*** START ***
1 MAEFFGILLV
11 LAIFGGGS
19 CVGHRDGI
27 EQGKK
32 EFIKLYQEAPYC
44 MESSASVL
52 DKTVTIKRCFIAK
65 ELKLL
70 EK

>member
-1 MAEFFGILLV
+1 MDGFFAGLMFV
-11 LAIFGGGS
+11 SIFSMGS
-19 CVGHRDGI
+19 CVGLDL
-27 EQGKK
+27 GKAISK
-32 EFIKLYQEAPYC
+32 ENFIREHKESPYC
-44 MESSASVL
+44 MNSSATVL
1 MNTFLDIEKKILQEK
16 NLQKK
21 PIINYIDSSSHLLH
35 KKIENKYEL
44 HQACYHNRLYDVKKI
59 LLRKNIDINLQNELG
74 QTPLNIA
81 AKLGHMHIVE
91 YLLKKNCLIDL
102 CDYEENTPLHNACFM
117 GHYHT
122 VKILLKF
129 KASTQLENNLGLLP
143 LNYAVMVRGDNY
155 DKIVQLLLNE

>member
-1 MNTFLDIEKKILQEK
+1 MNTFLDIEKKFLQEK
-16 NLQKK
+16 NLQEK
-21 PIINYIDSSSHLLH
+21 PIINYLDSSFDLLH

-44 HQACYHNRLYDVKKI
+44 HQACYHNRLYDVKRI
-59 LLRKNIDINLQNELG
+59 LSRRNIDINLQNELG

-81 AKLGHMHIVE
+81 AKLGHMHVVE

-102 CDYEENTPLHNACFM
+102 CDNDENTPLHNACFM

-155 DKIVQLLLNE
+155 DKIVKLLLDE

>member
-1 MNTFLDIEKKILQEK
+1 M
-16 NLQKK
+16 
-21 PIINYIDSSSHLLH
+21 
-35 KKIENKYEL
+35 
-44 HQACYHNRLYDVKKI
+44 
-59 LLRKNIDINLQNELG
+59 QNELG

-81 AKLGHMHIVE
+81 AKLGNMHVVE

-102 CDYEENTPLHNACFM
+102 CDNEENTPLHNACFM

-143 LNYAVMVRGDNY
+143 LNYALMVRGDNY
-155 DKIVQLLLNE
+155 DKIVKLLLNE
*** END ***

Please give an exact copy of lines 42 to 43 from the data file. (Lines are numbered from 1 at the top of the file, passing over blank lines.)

+16 NLQEK
-21 PIINYIDSSSHLLH